Chris Christie tells teacher school funding is highest it’s ever been.
Chris Christie’s heard the complaints often.
He cut education funding. He supports charter schools. He’s hard on teachers, and his quest for tenure and other reforms is over the top.
But the governor continues responding to those complaints with various versions of this refrain: New Jersey has the most funding put toward education in state history.
And Christie said it again Nov. 2 during a gubernatorial campaign stop in Somers Point, when he and a public school teacher got into an argument. Christie was re-elected Tuesday.
“In fact, there’s more state funding for education today than any other time,” Christie said when the teacher cited the governor’s education funding cuts for why he has referred to New Jersey schools as “failure factories.”
Technically Christie is right about the level of education funding in New Jersey, but as we’ve pointed out in the past, there’s a bit more to this story that he doesn’t address.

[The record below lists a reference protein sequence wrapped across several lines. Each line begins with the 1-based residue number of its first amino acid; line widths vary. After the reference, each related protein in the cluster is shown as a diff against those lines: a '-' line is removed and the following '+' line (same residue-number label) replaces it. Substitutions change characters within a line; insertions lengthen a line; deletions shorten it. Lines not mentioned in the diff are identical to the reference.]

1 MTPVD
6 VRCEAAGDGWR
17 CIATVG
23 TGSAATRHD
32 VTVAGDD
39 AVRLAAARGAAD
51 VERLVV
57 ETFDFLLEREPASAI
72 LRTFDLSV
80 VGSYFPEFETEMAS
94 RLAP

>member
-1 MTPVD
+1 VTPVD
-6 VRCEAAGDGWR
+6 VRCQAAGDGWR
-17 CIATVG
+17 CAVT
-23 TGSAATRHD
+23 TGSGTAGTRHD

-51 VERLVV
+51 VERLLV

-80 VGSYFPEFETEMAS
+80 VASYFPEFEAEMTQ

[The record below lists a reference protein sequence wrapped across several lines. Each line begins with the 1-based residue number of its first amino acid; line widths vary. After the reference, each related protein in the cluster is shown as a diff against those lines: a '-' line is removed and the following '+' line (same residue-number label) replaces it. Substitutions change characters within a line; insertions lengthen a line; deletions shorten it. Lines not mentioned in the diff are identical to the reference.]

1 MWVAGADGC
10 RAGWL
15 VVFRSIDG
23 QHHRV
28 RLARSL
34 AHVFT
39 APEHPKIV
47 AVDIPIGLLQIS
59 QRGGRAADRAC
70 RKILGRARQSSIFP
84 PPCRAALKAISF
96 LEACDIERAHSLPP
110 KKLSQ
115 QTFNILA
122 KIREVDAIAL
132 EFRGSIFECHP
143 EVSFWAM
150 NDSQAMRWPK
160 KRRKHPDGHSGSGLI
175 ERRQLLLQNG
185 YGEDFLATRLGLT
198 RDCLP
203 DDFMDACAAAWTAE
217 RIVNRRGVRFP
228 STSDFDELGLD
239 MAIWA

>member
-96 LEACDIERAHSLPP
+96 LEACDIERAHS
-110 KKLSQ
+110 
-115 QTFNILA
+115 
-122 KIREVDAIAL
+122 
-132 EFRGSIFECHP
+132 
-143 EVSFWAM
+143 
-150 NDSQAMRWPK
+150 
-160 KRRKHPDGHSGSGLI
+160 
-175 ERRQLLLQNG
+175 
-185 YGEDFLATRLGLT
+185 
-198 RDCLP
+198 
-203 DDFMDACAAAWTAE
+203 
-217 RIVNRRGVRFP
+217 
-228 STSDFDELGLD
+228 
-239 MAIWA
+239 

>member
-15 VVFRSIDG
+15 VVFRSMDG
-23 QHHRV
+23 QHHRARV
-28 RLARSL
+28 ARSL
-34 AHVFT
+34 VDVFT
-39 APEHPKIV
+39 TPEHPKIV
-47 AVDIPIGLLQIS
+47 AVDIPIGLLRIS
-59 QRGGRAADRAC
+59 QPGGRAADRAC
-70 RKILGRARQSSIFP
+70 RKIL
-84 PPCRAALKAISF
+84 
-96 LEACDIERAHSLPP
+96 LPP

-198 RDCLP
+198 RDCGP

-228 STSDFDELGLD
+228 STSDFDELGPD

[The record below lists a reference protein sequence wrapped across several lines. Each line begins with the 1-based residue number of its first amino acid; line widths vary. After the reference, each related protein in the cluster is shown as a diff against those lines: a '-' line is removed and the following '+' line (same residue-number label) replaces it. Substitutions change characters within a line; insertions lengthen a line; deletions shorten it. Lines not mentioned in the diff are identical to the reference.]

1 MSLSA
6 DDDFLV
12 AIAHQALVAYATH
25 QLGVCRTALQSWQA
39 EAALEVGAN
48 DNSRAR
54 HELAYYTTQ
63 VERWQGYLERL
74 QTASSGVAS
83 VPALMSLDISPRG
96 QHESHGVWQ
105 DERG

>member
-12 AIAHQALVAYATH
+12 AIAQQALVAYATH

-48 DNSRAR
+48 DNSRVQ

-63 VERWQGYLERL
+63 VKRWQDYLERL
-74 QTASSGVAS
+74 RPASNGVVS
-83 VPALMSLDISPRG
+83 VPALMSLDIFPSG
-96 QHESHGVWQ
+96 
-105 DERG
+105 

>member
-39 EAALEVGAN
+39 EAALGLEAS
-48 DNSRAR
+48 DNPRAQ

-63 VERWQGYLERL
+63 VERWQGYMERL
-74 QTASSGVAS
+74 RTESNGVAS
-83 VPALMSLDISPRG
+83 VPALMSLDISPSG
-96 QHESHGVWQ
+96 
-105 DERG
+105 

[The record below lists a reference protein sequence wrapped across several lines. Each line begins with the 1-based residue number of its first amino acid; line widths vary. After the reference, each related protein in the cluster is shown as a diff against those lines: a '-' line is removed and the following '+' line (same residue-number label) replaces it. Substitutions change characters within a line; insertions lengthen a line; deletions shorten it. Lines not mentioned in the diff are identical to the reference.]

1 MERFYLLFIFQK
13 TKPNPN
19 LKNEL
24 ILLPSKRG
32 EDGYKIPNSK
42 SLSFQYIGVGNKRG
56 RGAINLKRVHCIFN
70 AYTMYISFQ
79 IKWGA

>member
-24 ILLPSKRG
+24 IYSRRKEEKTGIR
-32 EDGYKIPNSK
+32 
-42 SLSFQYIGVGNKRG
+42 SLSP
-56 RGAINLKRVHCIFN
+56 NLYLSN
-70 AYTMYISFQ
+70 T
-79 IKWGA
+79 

First, let’s get back to that remark about ‘failure factories.’ Christie used it during a speech he gave Oct. 6 to the Orthodox Union in Teaneck, where he promoted his education policies.
“I would be happy to take as many dollars as possible away from failure factories that send children on a no-stop route to prison and to failed dreams, if we could take that money and put it into a place where those families have hope,” Christie said.
Now, to the governor’s point about education funding.
Christie’s proposed fiscal year 2014 budget called for nearly $9 billion in education funding, about $1 billion more than the previous year. Under that spending plan, state aid to schools increased $97 million. While no district saw a state aid decrease, many either received an increase of $1 or their funding stayed the same as the previous year.